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Unloading Hansen’s ‘Climate Dice’

“Today’s temperature ‘extremes’ are simply yesterday’s extremes warmed up a bit, partly from the heat-island effect. But they are not new events…. Hansen’s push on weather extremes is another case where the level of alarm is disproportionate to the level of impact.” 

Today’s temperature “extremes” are simply yesterday’s extremes warmed up a bit, partly from the heat-island effect. But they are not new events where none existed prior.

This distinction is neither subtle nor unimportant. When it comes to temperatures, yesterday’s extremes warmed up offer less of a surprise (and hence a greater ease of adaptability) than if a new crop of extreme events suddenly sprung up out of nowhere to catch us unprepared.

But such a distinction is not made prominently evident in the latest work by NASA’s James Hansen—and even less so in the accompanying media coverage (including that instigated by Hansen himself). Instead, the general audience is left with the distinct impression that anthropogenic global warming (as a result of greenhouse gas emissions from fossil fuel-based energy production) is leading to the occurrence of new extreme weather events when and where such weather events would not otherwise have occurred. For instance, in a Washington Post op-ed written by Hansen to accompany the release of his paper recently published in the Proceedings of the National Academy of Sciences, Hansen writes:

Our analysis shows that it is no longer enough to say that global warming will increase the likelihood of extreme weather and to repeat the caveat that no individual weather event can be directly linked to climate change. To the contrary, our analysis shows that, for the extreme hot weather of the recent past, there is virtually no explanation other than climate change.

The deadly European heat wave of 2003, the fiery Russian heat wave of 2010 and catastrophic droughts in Texas and Oklahoma last year can each be attributed to climate change. And once the data are gathered in a few weeks’ time, it’s likely that the same will be true for the extremely hot summer the United States is suffering through right now.

But this impression is untrue. These events and others like them, almost certainly would have occurred on their own (i.e., naturally). Climate change may have added a pinch of additional heat, but it almost certainly did not create these events out of thin air (see here for example).

But Hansen pushes this impression with his analogy of “Climate Dice.” The idea is that anthropogenic greenhouse gas emissions have “loaded” the dice towards extreme warmth, so now when Mother Nature rolls the dice for summer weather, there is better chance of rolling a heat wave, or an overall hot summer—events discreet from events that were contained on the unloaded dice.

But Hansen’s hot summers are not new discreet events at all. Instead, they are the naturally occurring hot summers with a few extra degrees added to them. The extra couple of degrees push some summers over an arbitrarily defined threshold temperature above which Hansen classifies them as being “extreme.”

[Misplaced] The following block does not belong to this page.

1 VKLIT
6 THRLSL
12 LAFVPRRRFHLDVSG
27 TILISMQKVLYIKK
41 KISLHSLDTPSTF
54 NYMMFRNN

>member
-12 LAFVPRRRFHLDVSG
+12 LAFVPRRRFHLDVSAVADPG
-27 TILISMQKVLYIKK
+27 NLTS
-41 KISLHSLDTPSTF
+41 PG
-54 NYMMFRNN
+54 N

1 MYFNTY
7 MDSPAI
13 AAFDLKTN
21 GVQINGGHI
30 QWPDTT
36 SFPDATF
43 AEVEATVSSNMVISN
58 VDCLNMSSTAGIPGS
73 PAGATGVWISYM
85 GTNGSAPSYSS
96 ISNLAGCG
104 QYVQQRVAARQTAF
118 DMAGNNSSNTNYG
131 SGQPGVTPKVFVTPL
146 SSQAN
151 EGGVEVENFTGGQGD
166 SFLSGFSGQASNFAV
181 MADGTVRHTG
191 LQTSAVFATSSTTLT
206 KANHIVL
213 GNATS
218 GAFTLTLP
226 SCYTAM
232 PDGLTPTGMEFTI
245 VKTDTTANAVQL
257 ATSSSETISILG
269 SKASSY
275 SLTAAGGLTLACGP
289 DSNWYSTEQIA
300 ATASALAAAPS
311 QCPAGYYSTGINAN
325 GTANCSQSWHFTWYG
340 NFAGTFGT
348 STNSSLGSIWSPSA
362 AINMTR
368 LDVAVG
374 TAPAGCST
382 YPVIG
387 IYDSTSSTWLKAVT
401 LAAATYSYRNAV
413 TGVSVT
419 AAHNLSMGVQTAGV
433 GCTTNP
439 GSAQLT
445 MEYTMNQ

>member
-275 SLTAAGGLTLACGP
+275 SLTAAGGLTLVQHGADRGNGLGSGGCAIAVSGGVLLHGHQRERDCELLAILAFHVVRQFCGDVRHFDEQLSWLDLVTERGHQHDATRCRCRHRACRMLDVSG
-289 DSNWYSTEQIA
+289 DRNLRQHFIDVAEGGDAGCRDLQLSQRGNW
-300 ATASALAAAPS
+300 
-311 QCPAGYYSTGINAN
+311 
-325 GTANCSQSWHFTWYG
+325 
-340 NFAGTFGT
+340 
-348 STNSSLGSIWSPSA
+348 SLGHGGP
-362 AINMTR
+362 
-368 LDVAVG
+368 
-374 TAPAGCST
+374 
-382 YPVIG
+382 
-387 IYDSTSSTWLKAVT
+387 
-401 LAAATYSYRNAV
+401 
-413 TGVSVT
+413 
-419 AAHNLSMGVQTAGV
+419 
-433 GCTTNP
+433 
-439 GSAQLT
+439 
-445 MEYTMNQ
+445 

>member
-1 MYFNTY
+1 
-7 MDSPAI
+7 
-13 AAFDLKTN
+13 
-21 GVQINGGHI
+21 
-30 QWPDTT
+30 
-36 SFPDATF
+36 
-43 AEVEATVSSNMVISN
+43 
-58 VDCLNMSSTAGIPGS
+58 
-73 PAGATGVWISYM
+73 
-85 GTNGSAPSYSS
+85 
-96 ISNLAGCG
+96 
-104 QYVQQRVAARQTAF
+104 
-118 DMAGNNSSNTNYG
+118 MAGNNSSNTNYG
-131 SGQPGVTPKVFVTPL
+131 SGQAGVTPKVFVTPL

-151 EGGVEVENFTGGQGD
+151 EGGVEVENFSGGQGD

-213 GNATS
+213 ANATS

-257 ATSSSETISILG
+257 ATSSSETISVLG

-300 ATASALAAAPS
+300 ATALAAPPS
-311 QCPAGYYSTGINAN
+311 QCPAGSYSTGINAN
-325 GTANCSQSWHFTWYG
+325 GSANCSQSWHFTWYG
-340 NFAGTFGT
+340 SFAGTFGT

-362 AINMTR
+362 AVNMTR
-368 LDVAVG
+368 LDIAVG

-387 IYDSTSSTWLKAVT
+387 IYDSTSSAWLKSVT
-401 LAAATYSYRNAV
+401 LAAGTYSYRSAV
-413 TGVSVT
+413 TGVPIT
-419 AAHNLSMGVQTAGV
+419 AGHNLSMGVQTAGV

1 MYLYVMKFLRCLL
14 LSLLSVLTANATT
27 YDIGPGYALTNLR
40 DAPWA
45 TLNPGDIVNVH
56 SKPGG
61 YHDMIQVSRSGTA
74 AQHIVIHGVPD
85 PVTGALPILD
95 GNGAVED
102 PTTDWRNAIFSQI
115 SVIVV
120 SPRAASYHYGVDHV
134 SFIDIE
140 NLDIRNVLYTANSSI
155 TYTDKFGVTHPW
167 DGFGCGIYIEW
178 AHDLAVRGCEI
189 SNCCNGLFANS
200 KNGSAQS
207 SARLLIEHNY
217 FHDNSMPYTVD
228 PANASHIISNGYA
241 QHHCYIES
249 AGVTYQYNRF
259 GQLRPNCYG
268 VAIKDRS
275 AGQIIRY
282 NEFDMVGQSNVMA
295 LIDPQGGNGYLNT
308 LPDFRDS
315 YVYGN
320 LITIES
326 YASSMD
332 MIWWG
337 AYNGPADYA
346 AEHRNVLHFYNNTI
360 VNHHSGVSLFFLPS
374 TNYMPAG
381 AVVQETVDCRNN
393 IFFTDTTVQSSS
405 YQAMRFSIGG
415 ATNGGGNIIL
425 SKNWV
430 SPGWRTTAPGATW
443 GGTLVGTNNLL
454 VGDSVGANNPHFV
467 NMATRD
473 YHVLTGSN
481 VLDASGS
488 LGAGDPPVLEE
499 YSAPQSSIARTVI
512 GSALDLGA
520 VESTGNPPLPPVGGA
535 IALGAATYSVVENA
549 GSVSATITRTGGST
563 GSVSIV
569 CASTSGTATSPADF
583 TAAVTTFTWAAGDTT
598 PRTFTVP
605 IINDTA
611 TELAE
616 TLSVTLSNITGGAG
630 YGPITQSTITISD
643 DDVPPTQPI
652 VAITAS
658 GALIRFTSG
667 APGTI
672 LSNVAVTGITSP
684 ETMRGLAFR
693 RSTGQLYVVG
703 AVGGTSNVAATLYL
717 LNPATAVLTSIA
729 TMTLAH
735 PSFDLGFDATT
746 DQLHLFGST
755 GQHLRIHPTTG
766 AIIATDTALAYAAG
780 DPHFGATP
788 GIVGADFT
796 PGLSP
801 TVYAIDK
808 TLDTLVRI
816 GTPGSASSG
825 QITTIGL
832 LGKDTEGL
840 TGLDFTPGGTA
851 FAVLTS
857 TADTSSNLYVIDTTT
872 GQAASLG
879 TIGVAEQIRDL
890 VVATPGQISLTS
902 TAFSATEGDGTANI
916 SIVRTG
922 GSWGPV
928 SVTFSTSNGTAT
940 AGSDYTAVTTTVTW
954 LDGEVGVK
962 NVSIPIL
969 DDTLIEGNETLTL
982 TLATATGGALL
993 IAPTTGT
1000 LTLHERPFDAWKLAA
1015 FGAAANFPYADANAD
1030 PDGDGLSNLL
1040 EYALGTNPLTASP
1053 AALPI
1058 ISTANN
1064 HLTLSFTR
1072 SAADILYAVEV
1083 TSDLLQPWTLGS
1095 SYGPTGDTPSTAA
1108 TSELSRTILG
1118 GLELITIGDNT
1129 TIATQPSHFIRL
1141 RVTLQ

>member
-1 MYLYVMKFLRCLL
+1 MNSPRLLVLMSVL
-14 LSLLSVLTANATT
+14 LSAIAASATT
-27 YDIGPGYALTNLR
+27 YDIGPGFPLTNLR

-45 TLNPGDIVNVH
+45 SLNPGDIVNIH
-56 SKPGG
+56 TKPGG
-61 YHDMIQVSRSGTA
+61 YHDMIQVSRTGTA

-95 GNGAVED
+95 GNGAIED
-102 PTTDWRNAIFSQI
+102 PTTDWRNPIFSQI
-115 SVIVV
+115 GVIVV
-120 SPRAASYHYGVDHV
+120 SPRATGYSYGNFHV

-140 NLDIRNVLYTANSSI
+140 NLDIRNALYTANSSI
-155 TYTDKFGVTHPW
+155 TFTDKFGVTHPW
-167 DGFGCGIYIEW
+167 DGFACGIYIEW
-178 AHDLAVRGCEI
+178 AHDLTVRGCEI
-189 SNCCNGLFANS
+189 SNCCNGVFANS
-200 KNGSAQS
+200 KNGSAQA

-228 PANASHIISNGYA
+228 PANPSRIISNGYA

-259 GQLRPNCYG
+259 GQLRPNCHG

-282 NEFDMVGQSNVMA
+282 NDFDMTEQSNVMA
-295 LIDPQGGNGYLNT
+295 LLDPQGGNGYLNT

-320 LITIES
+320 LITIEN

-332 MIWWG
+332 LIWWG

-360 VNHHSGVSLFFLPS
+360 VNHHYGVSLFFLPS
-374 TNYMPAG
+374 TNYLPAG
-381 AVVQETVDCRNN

Hansen’s threshold between a “normal” summer and an “extreme” summer has no physical meaning—instead it is rooted in statistics. While certainly some temperature thresholds exist that have physical meaning—like the 32°F, the freezing/melting point of water/ice—none exist in the range of temperatures which characterize summer across much of the globe. Whether or not the average summertime temperature is greater or less than some arbitrary value is of little practical significance.

Washington, D.C. Example

Let’s take the nation’s capital as an example. The mean summer (June through August) temperature in DC during the 30 year “base” period used by Hansen (1951-1980) was 77.0°F. The standard deviation—a statistical measure of the amount of year-to-year variability that exists about the average—was 1.2°F. Statistically, 67% of all values lie within one standard deviation of the mean.

For Washington DC, it means that 2/3rds of summers between 1951 and 1980 should have had an average temperature between 75.8°F and 78.2°F. Again, statistically speaking, 95% of all average summer temperatures should lie within two standard deviations, or between 74.6°F and 79.4°F. And less than one-half of 1% of all summer average temperatures should lie outside three standard deviations from the mean.

Hansen defines an “extreme” summer as one that is hotter than 3 standard deviations above the mean. So, for Washington DC that would mean a summer with an average temperature greater than 80.6°F—a situation that would almost never occur in the climate of 1951-1980 in DC.

Now let’s fast forward to the climate of the most recent 30 years. During the period from 1983-2012, the average summer temperature was 78.0°F—a full degree higher than it was during the base period. And, two summers (2009 and 2010) exceeded 80.6°F (that is, were more than 3 standard deviations above the 1951-1980 average). By Hansen’s reckoning, these were global warming induced climate “extremes.”

But are these hot summers entirely caused by global warming (or rather, climate change)?

If we went back and added 1°F to each summer from 1951 to 1980, one of them would have exceeded three standard deviations, and several others would have been close. In other words, the current climate of DC is pretty similar to the past climate of DC, just warmed up a bit. It is not a completely new climate replete with a different array of extreme events conjured up by human greenhouse gas emissions.

So yes, it is true that summers in DC are hotter than they once were. But local land-use changes (the increased heat-island effect) largely to blame.

Compared to past climates, more summers now meet Hansen’s arbitrary definition of being “extremely” hot. But climate warming is not responsible for all the heat, instead it just adds some warmth to what would have been a hot summer anyway.

Certainly, the hotter it is in DC, the more air conditioners run and other costs incur as well. And quite possibly, the costs increase in some non-linear fashion (see here for a discussion). But, it is almost certain as well that the costs do not rise anywhere near as swiftly as the tally of events crossing some arbitrary threshold by which to define and “extreme” event.